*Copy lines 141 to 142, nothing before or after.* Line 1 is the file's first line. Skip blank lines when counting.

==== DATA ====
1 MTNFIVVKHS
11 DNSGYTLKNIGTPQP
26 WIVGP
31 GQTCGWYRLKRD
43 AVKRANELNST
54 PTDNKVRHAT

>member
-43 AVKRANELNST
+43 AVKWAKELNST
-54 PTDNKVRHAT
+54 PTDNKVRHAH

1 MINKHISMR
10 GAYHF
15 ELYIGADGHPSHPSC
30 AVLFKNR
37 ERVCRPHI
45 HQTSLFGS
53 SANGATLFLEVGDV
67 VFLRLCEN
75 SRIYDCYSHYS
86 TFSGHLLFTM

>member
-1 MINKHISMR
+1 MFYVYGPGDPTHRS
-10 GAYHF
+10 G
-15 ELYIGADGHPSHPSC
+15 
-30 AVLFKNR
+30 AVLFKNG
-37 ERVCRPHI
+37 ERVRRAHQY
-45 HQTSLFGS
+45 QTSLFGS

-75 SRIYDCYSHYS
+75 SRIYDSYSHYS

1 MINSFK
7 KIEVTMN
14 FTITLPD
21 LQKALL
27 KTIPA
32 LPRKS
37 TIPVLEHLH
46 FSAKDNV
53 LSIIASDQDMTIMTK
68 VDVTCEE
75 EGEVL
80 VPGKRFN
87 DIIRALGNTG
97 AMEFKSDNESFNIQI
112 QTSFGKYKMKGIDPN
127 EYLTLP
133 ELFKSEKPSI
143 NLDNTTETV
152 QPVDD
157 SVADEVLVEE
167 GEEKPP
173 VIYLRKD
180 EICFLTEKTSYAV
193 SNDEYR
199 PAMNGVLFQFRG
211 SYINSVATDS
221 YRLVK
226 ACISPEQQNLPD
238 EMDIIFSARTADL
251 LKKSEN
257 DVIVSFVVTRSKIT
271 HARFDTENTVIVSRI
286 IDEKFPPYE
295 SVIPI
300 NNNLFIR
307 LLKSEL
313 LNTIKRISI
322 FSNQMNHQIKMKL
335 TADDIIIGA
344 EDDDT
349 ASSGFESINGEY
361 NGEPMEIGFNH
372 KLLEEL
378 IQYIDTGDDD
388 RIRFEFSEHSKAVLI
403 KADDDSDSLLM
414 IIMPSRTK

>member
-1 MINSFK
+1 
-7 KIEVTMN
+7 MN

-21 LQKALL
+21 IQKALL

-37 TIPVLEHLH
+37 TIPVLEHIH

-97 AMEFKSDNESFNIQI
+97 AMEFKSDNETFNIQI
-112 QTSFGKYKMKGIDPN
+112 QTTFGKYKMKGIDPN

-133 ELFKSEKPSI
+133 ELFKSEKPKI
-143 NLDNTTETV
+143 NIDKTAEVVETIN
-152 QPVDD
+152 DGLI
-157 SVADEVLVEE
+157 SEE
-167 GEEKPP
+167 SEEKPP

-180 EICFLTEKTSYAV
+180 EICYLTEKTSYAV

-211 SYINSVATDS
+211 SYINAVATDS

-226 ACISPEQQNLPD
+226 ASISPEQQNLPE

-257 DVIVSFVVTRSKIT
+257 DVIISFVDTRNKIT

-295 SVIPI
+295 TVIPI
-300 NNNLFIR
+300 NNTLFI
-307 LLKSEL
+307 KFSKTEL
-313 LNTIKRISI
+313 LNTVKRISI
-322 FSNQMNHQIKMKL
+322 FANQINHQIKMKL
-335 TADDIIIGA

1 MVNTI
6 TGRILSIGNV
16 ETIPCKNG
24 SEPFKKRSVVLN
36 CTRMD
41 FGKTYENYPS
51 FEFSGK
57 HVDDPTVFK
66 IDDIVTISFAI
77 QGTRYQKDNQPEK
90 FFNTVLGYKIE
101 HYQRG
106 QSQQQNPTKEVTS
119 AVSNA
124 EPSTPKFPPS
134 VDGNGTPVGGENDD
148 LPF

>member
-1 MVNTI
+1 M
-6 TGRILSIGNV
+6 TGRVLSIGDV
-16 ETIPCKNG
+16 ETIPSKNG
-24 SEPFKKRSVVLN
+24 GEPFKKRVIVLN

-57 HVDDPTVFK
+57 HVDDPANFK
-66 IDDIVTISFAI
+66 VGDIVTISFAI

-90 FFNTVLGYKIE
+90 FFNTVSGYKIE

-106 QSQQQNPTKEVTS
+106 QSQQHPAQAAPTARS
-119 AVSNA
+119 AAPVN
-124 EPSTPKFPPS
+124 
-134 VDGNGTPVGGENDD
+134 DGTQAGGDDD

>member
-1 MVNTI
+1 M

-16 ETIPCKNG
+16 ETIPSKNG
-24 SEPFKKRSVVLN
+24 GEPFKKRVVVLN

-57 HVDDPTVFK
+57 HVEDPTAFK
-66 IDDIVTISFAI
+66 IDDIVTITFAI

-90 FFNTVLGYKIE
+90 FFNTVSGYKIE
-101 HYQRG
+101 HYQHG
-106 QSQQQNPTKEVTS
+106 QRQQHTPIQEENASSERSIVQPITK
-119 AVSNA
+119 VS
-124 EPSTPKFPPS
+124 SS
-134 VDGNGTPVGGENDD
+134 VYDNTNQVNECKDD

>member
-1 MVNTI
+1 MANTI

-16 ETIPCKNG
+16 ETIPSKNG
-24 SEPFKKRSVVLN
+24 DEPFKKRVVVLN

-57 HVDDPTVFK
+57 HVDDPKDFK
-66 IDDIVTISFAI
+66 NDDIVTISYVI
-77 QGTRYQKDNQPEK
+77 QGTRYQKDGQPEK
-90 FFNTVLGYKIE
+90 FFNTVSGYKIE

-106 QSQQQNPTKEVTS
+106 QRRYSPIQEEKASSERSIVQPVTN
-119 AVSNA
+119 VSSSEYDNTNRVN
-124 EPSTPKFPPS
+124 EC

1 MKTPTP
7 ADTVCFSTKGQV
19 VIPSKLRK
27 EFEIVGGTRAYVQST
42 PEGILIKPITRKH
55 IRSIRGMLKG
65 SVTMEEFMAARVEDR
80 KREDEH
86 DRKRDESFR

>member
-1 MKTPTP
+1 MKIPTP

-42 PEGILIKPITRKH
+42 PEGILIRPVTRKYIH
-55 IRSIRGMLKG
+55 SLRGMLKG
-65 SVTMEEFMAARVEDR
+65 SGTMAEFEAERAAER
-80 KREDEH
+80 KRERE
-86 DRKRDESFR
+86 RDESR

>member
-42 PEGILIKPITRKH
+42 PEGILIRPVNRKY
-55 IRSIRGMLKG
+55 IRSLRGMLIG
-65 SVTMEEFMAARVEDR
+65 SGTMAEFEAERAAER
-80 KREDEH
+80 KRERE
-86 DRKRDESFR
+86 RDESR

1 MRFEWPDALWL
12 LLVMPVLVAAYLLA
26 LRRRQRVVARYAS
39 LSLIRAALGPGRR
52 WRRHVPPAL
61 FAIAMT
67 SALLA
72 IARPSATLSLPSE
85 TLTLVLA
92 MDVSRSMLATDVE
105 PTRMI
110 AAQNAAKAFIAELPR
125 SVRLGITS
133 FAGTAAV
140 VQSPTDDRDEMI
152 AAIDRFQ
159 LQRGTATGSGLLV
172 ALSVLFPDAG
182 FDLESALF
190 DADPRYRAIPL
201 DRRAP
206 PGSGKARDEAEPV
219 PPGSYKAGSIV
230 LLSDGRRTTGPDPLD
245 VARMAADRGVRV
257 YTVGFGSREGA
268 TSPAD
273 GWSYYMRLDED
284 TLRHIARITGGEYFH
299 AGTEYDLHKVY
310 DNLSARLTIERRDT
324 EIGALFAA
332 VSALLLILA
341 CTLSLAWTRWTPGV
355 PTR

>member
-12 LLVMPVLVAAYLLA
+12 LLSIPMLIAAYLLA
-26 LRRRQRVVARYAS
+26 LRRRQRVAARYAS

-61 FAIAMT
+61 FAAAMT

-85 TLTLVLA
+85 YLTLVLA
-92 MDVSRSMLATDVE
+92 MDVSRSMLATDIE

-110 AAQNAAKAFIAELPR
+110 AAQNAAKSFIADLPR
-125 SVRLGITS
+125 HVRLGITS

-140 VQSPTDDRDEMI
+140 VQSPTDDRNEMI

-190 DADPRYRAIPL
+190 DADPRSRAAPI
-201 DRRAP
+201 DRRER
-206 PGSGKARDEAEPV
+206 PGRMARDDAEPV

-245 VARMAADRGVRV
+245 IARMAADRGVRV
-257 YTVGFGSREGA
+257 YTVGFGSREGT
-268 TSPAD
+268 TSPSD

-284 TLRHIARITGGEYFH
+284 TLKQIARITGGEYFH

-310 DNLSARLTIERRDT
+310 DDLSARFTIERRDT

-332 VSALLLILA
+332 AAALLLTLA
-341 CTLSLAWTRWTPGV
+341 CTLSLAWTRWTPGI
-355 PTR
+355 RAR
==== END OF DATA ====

134 VDGNGTPVGGENDD
148 LPF